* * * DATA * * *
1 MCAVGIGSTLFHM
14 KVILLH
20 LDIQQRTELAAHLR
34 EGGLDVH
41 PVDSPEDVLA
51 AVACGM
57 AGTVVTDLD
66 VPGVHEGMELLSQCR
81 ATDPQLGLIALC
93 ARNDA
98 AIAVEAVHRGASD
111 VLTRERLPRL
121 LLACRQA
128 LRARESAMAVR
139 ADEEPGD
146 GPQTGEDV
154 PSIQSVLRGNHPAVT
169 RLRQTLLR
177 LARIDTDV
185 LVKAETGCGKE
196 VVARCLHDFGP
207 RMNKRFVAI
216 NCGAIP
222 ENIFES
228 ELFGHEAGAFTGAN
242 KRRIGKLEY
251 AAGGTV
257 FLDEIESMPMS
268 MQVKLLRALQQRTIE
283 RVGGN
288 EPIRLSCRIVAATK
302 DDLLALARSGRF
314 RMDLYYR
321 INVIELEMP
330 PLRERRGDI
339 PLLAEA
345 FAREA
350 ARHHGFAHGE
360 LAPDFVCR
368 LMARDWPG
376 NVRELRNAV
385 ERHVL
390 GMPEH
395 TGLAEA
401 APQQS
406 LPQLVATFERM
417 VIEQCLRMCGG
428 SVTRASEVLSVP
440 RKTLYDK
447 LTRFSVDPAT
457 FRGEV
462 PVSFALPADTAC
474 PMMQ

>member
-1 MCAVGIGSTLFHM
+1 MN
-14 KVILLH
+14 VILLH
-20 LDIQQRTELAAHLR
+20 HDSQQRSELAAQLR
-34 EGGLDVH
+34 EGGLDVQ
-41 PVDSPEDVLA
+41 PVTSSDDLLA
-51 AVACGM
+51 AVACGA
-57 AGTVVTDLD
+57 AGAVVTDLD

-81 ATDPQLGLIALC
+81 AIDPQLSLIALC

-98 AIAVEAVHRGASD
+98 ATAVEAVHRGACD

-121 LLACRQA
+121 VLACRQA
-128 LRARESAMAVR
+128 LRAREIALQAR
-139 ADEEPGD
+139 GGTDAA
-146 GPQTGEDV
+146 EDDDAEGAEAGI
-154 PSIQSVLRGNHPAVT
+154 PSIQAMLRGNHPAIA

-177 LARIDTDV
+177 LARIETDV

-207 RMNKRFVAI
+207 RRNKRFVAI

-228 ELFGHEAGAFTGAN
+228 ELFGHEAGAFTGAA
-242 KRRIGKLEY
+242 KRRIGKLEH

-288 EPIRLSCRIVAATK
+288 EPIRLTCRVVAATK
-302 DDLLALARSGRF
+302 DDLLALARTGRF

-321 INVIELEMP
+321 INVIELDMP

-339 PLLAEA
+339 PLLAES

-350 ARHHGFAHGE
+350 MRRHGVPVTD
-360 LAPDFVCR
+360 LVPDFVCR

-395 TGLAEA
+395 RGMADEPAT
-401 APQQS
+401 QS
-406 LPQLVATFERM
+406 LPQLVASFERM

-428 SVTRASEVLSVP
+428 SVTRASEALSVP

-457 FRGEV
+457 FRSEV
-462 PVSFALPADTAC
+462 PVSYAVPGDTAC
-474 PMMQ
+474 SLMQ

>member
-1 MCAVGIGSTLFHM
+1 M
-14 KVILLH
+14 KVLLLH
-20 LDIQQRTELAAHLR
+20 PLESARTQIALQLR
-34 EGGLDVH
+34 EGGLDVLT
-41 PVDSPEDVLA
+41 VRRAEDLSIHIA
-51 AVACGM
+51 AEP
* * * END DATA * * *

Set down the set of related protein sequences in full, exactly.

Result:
1 MCAVGIGSTLFHM
14 KVILLH
20 LDIQQRTELAAHLR
34 EGGLDVH
41 PVDSPEDVLA
51 AVACGM
57 AGTVVTDLD
66 VPGVHEGMELLSQCR
81 ATDPQLGLIALC
93 ARNDA
98 AIAVEAVHRGASD
111 VLTRERLPRL
121 LLACRQA
128 LRARESAMAVR
139 ADEEPGD
146 GPQTGEDV
154 PSIQSVLRGNHPAVT
169 RLRQTLLR
177 LARIDTDV
185 LVKAETGCGKE
196 VVARCLHDFGP
207 RMNKRFVAI
216 NCGAIP
222 ENIFES
228 ELFGHEAGAFTGAN
242 KRRIGKLEY
251 AAGGTV
257 FLDEIESMPMS
268 MQVKLLRALQQRTIE
283 RVGGN
288 EPIRLSCRIVAATK
302 DDLLALARSGRF
314 RMDLYYR
321 INVIELEMP
330 PLRERRGDI
339 PLLAEA
345 FAREA
350 ARHHGFAHGE
360 LAPDFVCR
368 LMARDWPG
376 NVRELRNAV
385 ERHVL
390 GMPEH
395 TGLAEA
401 APQQS
406 LPQLVATFERM
417 VIEQCLRMCGG
428 SVTRASEVLSVP
440 RKTLYDK
447 LTRFSVDPAT
457 FRGEV
462 PVSFALPADTAC
474 PMMQ

>member
-1 MCAVGIGSTLFHM
+1 MN
-14 KVILLH
+14 VILLH
-20 LDIQQRTELAAHLR
+20 HDSQQRSELAAQLR
-34 EGGLDVH
+34 EGGLDVQ
-41 PVDSPEDVLA
+41 PVTSSDDLLA
-51 AVACGM
+51 AVACGA
-57 AGTVVTDLD
+57 AGAVVTDLD

-81 ATDPQLGLIALC
+81 AIDPQLSLIALC

-98 AIAVEAVHRGASD
+98 ATAVEAVHRGACD

-121 LLACRQA
+121 VLACRQA
-128 LRARESAMAVR
+128 LRAREIALQAR
-139 ADEEPGD
+139 GGTDAA
-146 GPQTGEDV
+146 EDDDAEGAEAGI
-154 PSIQSVLRGNHPAVT
+154 PSIQAMLRGNHPAIA

-177 LARIDTDV
+177 LARIETDV

-207 RMNKRFVAI
+207 RRNKRFVAI

-228 ELFGHEAGAFTGAN
+228 ELFGHEAGAFTGAA
-242 KRRIGKLEY
+242 KRRIGKLEH

-288 EPIRLSCRIVAATK
+288 EPIRLTCRVVAATK
-302 DDLLALARSGRF
+302 DDLLALARTGRF

-321 INVIELEMP
+321 INVIELDMP

-339 PLLAEA
+339 PLLAES

-350 ARHHGFAHGE
+350 MRRHGVPVTD
-360 LAPDFVCR
+360 LVPDFVCR

-395 TGLAEA
+395 RGMADEPAT
-401 APQQS
+401 QS
-406 LPQLVATFERM
+406 LPQLVASFERM

-428 SVTRASEVLSVP
+428 SVTRASEALSVP

-457 FRGEV
+457 FRSEV
-462 PVSFALPADTAC
+462 PVSYAVPGDTAC
-474 PMMQ
+474 SLMQ

>member
-1 MCAVGIGSTLFHM
+1 M
-14 KVILLH
+14 KVLLLH
-20 LDIQQRTELAAHLR
+20 PLESARTQIALQLR
-34 EGGLDVH
+34 EGGLDVLT
-41 PVDSPEDVLA
+41 VRRAEDLSIHIA
-51 AVACGM
+51 AEP